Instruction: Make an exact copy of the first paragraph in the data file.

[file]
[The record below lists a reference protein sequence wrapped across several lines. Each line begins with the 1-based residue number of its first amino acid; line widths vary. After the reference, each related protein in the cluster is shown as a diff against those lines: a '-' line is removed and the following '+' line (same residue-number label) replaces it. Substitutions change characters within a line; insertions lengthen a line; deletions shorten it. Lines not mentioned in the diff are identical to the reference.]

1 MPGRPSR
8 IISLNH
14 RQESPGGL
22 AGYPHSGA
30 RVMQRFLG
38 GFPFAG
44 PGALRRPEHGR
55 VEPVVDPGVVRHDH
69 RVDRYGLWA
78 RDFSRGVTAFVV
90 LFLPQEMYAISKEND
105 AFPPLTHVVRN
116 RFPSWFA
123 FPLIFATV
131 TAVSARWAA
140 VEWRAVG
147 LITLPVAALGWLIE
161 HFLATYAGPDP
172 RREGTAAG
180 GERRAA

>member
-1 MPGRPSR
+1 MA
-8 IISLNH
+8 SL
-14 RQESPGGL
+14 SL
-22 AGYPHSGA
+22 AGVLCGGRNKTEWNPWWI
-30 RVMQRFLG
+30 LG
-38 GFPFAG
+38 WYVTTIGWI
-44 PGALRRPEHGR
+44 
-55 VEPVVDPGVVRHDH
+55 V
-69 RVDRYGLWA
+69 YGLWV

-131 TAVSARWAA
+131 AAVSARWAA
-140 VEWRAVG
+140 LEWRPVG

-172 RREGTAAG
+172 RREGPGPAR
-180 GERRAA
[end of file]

[The record below lists a reference protein sequence wrapped across several lines. Each line begins with the 1-based residue number of its first amino acid; line widths vary. After the reference, each related protein in the cluster is shown as a diff against those lines: a '-' line is removed and the following '+' line (same residue-number label) replaces it. Substitutions change characters within a line; insertions lengthen a line; deletions shorten it. Lines not mentioned in the diff are identical to the reference.]